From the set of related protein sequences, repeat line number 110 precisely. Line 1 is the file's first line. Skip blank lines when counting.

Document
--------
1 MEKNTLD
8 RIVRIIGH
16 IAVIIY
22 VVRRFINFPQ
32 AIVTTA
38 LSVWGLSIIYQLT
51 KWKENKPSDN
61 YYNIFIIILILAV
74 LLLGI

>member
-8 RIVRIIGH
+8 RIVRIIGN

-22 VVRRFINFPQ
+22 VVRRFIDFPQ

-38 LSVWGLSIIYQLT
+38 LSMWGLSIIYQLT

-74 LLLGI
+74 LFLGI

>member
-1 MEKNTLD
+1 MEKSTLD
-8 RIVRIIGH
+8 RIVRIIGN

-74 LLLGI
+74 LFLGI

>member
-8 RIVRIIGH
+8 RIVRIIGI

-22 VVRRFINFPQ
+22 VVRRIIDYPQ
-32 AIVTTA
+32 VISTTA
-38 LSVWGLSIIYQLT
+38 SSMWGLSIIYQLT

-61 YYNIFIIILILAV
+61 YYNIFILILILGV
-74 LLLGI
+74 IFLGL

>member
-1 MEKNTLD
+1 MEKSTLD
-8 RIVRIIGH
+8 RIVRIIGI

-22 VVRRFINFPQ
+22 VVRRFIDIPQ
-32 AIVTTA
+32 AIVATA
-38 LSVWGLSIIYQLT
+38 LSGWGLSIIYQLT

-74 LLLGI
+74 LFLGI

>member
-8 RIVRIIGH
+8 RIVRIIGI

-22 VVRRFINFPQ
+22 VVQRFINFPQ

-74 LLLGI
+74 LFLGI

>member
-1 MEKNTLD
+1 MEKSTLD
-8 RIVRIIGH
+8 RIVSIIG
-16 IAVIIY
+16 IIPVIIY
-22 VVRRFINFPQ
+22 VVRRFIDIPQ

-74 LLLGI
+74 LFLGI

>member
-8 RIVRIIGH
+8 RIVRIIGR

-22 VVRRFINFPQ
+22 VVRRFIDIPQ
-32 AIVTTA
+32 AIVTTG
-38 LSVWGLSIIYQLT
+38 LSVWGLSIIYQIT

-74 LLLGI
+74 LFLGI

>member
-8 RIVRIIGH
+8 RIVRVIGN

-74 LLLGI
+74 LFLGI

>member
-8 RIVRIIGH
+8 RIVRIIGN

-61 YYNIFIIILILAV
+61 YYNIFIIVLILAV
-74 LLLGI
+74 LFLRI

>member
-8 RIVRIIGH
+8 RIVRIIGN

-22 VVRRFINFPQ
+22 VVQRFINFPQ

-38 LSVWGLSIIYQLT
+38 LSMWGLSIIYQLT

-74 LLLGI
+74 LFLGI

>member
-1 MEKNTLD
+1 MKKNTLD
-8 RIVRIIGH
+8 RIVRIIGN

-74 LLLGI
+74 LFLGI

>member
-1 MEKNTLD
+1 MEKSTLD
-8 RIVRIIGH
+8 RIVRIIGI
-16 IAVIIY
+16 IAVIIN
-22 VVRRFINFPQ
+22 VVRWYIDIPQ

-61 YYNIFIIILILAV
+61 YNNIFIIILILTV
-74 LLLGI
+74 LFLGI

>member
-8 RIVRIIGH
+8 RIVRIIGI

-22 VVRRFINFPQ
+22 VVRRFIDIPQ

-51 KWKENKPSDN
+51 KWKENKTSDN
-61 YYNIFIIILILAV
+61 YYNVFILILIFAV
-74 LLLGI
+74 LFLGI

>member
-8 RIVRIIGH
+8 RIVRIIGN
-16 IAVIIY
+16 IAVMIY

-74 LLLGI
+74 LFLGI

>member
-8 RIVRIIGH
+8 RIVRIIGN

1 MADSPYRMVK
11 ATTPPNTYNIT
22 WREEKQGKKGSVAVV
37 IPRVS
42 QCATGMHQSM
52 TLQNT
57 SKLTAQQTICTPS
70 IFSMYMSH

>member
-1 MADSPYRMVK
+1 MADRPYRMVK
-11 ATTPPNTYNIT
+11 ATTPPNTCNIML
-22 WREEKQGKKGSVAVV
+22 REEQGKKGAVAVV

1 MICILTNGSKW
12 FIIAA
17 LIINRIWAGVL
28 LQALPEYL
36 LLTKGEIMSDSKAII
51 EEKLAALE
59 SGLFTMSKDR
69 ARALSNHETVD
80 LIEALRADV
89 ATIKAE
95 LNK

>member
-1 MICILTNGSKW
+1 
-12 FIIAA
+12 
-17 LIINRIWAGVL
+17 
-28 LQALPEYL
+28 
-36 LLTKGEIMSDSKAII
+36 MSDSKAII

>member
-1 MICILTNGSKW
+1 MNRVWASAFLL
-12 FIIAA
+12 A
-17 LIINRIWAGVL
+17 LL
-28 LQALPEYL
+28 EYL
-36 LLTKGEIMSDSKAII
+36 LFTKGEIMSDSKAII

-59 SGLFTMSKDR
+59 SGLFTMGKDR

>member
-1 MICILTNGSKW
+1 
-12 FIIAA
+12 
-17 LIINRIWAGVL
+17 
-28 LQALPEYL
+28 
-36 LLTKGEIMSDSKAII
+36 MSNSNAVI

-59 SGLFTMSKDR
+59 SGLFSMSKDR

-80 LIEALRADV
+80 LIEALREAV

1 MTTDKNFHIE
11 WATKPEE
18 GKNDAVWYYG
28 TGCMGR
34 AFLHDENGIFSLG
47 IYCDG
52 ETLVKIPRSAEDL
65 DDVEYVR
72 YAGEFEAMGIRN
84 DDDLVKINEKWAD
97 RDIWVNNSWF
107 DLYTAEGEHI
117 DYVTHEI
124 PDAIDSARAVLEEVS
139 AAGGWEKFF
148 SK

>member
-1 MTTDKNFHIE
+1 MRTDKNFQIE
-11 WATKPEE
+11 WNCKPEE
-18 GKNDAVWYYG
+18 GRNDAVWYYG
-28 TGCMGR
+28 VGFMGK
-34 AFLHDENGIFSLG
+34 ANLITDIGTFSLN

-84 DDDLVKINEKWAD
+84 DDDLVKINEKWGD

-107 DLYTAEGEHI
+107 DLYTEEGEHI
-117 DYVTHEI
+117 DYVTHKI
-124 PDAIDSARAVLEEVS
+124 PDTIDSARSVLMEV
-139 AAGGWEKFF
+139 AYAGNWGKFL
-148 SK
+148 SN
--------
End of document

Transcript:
-1 MEKNTLD